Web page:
Those within or near the center of totality may view the total eclipse for the full 59-62 seconds allotted by nature. At Pleasant Pond Mountain near Caratunk, where the Harvard Observatory’s Sky and Telescope magazine delegation will record its studies of the total eclipse, there will be a full minute in which to do so, beginning at approximately 5:42–5:43 p.m. Eastern Daylight Time. At Orono, the period of totality will be just under one minute, but many observers, who are making the University of Maine their headquarters, will devote a number of days to related studies before and after the eclipse. Among these are Dr. James S. Haeger of the Florida State Board of Health and Dr. Erik T. Nielsen, internationally known entomologist from Denmark, whose researches will be directed at the swarming of mosquitoes in relation to the phenomenon. The largest single group to come to Maine for the event numbers about 1000 members, wives and guests of the Astronomical League, whose annual convention is being held at the University from July 15–21.
Although the zone of totality is roughly 53-55 miles wide, there will be only the briefest glimpse of the full spectacle on the outer edges of its path. At Clinton, for instance, in northeastern Kennebec County — and at Stonington, at the extreme southeastern point of passage — people will see a total eclipse, but only for ten to twenty seconds. Five or six miles deeper within the path, the total eclipse will last for as much as 58 seconds — just one second less than its duration at Bar Harbor. However, the full show — from the beginning of the partial phase until the moon finally passes beyond the sun’s outline — will be about two hours and five minutes.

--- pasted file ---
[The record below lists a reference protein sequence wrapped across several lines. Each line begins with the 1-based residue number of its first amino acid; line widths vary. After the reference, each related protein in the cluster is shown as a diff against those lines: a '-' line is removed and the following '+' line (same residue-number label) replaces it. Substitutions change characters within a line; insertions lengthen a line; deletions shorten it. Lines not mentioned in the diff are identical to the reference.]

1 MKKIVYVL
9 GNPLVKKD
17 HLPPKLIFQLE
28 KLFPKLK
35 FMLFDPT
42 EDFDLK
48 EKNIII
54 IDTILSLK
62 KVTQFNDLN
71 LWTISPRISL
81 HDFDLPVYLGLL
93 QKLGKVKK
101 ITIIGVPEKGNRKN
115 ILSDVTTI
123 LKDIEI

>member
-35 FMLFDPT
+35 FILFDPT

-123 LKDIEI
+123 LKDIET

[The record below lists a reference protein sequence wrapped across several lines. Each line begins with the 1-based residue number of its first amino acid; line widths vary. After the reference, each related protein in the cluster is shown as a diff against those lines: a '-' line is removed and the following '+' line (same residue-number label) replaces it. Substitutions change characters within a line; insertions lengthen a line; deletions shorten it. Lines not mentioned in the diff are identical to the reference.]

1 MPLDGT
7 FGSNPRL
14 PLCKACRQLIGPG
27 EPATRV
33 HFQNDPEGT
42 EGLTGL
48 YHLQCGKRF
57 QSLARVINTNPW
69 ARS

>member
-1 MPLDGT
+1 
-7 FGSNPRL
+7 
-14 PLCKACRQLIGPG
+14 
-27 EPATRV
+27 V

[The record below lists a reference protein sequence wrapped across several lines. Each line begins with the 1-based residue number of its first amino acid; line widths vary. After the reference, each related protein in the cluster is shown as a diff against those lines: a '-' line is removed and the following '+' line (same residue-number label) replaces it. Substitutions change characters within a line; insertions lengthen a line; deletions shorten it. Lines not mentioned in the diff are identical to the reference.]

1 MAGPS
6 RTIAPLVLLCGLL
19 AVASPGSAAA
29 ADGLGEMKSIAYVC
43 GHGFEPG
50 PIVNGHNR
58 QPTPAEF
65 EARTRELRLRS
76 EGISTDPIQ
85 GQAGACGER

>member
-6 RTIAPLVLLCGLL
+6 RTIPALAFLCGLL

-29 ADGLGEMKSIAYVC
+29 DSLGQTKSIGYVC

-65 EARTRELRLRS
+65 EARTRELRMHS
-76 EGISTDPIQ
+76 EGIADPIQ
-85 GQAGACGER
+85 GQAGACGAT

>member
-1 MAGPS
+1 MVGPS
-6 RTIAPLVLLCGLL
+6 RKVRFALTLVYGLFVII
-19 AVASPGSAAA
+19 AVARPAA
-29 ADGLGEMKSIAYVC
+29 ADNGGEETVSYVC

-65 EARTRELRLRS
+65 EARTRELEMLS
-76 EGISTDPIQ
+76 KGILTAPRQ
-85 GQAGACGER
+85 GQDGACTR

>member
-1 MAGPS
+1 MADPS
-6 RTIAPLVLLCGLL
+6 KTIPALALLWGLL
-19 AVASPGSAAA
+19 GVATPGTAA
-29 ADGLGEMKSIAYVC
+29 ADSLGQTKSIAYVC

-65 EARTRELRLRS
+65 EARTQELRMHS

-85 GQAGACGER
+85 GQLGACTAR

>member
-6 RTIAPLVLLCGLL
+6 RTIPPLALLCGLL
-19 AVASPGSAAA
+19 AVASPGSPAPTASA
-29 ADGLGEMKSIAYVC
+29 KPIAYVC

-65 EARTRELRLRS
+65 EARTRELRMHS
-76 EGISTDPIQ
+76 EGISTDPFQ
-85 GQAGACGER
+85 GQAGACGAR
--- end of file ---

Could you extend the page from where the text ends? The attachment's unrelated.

In a pamphlet prepared for DED by Carroll F. Merriam in collaboration with the Maine Advisory Committee of college science professors, we are told that “all of Maine that is not actually in the path of totality will be so near the edge of the umbra at mid-eclipse that at least 98 percent of the sun’s light will be cut off. Only a thin crescent will remain visible. While this will be interesting to watch, it is only a side show compared with what those within the path will see. Persons living just outside the path of totality are warned not to be satisfied with seeing a nearly total eclipse. If they can be made to realize what they miss, it will be a source of regret the rest of their lives.”